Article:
I remember playing Death Stranding on the day of its release and enjoying one of the nicest gaming communities I've ever seen. Nobody knew what was going on, and everybody was helping build other players' structures and deliver their packages. It's the anti Call of Duty. Toxicity is almost impossible by design. Kojima is onto something.

Disco Elysium

Definitely the best game in a few years. In Disco Elysium, you play a complete alcoholic failure of a detective, wandering around a sort of Twin Peaks meets China Miéville town searching for clues about a recently discovered dead body.

The game is basically one long existential crisis. Your skill points are also side characters: the various voices and thought processes inside your own head, which often conflict with each other and tempt you in different ways. The Electrochemistry skill will chime in advising you to huff some magnesium you find on the floor, whereas Physical Instrument will usually steer you towards kicking inanimate objects to defeat atoms which are waging a conspiracy to form shapes that you don't like.

At one point your sense of smell heightens to develop a "politico-olfactory cortex", allowing you to literally sniff out communism in the area, which you can then partake of or attempt to disband.

A heavy investment into the Rhetoric skill will allow you to convince the townsfolk to give up their delicious foodstuffs, which you can freely decide is a far more worthy endeavour than solving the murder.

The dialogue plays with tabletop mechanics mostly centered around dice rolls, where a total of 2-12 is added to your skills' base points to determine a victory/loss.

Unfortunately I'd built my character into a hybrid mix of physicality and psyche, so intellectual pursuits like Rhetoric were coming up short.

After a failed dice roll, my character decided to deploy political tactics, suggesting the food was a tool of the oppressors and that I should have it.

In the end I did not relinquish Gaston of the bourgeoises guilt sandwich.

All the while my sidekick, Kim, one of the best written game characters in recent history, watches on in disbelief as I pursue sandwiches instead of probing these locals about the murder.

Disco Elysium is also a game for non-gamers, not requiring any learned button combinations or Mountain Dew fuelled reflexes. It's asymmetrical, point-and-click, dialogue-driven, and has no real time pressure.

However, you will be faced with the grim yet oddly refreshing prospect of playing an absolute fuck-up of a main hero, 'resting' in a filthy in-game bed, with your character's ancient reptilian brain advising you to give up, down a few bottles, and sleep in the trash.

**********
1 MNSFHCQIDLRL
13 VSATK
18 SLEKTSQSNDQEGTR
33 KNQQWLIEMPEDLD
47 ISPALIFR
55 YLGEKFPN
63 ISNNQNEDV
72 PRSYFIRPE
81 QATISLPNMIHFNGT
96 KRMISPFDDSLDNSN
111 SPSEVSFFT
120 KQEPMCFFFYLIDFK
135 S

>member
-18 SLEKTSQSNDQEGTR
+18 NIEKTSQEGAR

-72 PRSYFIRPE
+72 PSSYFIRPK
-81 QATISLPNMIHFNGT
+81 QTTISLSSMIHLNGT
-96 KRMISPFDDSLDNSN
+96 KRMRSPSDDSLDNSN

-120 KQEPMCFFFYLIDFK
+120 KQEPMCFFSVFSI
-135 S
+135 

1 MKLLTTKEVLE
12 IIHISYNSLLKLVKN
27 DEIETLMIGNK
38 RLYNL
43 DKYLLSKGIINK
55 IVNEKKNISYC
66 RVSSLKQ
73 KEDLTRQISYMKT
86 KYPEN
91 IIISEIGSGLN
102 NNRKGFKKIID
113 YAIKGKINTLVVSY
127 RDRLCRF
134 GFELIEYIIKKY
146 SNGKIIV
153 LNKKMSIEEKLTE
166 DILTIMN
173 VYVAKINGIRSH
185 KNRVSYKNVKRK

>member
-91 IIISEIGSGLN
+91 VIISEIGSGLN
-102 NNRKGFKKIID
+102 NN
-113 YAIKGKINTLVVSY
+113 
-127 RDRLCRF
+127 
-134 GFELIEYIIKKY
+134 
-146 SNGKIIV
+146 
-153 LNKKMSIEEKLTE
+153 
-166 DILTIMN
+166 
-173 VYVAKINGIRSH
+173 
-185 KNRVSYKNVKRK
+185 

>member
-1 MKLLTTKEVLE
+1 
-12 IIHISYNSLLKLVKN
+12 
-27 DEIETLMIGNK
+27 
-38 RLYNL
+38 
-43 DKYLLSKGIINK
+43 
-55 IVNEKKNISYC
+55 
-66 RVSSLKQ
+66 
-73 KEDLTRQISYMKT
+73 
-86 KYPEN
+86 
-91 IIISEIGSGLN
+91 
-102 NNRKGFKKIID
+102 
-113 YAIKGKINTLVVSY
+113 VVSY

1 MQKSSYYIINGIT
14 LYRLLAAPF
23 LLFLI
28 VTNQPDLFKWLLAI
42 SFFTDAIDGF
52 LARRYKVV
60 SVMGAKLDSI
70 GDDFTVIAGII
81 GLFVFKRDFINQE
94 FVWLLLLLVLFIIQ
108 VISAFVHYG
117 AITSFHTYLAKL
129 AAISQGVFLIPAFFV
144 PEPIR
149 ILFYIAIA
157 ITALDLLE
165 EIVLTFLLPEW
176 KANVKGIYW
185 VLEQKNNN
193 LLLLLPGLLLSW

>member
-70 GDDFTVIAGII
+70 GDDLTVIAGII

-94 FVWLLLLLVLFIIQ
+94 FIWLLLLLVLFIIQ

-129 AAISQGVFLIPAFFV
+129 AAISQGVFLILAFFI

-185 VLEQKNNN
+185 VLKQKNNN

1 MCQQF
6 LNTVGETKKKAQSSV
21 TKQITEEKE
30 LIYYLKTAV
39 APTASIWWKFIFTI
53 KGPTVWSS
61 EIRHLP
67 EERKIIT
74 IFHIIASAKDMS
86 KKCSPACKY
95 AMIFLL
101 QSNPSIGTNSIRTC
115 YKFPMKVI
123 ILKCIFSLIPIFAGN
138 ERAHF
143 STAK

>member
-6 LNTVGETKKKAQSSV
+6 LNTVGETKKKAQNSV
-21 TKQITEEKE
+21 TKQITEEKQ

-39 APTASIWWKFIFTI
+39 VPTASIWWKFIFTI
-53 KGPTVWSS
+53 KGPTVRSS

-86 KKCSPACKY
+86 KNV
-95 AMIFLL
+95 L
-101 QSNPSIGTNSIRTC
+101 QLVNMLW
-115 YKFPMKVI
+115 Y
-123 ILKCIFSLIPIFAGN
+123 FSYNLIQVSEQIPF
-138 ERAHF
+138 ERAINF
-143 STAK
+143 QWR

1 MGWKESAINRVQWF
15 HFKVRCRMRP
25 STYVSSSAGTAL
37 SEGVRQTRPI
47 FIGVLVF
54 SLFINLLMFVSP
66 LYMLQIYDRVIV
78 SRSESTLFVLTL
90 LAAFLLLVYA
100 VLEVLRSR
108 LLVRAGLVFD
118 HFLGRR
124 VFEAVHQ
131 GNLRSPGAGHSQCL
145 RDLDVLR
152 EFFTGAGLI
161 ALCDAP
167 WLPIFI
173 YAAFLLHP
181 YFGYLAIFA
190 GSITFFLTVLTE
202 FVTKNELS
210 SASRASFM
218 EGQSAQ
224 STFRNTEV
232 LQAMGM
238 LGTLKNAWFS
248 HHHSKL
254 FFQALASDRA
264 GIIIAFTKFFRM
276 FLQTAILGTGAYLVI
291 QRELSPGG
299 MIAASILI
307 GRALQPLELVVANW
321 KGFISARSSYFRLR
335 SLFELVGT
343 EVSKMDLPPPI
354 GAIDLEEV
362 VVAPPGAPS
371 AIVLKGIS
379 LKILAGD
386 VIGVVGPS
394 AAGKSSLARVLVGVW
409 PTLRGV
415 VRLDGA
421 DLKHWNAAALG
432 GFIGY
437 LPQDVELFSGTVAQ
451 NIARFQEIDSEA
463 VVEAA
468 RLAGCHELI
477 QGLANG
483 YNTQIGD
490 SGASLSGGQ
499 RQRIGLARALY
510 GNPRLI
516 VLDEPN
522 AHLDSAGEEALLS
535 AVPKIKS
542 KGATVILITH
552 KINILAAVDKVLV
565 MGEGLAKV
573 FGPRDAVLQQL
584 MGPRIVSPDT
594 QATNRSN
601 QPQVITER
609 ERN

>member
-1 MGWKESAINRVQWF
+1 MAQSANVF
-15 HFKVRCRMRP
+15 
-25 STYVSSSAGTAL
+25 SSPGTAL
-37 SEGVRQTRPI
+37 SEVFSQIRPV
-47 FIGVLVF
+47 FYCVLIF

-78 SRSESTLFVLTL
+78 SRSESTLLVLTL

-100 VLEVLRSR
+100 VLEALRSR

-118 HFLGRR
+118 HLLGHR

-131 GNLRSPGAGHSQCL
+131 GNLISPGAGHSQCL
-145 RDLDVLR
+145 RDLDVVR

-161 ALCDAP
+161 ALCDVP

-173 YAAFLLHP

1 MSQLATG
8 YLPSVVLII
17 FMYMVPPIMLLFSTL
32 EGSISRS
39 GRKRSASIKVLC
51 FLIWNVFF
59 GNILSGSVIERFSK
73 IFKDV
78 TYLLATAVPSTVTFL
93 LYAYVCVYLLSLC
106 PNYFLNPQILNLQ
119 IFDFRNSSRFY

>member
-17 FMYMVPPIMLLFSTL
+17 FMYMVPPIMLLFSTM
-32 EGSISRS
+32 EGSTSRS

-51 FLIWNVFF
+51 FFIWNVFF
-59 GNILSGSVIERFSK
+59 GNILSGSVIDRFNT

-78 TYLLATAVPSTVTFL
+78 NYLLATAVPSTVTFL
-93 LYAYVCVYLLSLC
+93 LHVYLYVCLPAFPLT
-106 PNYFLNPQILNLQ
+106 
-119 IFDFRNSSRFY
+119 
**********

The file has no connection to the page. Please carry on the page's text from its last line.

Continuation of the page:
Oh, and it beat Death Stranding for Best Narrative Of The Year.


I didn't like Deathloop very much and am annoyed with myself for having spent a total of 30+ hours with it.

Music that I've been thinking about

I like music. It sounds pretty good in the ears from time to time. I like movies too, but only in a maximum of three dimensions. Cinemas trying to throw us the sounds and moving images in any more dimensions than that should immediately stop.

The fourth dimension isn't wind or rumbling seats or seaweed being thrown at the audience. I'm not quite sure what the fourth dimension actually is, but I'm pretty sure it isn't any of those things.

Wet Leg

The Isle of Wight duo's debut album unleashes in a couple of months. I'd like to take this opportunity to cash in pathetic hipster scum points and say that I saw them live, as a support act, 6 months ago, and my friend and I walked out after their set ended because we didn't care about seeing the main band. Instead, we went and ate chicken and discussed Wet Leg some more.

They ran out on stage to the sound of Howard Shore's "Concerning Hobbits". Enough said. They're hitting America on tour shortly, and that'll be the ticket. Nobody doesn't like Chaise Longue.

Got A Girl

I'd already heard - and been hypnotised by - the single Did We Live Too Fast, but hadn't bothered to listen to the excellently named album by Mary Elizabeth Winstead and Dan the Automator, I Love You but I Must Drive Off This Cliff Now.

Halfway through, out of nowhere, an unexpected sound occurs. It is the unmistakable deep voice of Mike Patton, appearing on a single track and inserting an incongruous verse about Primanti Brothers sandwiches in a seemingly on the nose (at first listen) love song.

I had to pause from laughing and replay to understand what just happened. Yes, Mike Patton randomly appears and starts singing about sandwiches for no apparent reason.

Why don't we get married?

Baby, till we're buried

Maybe we will be together forever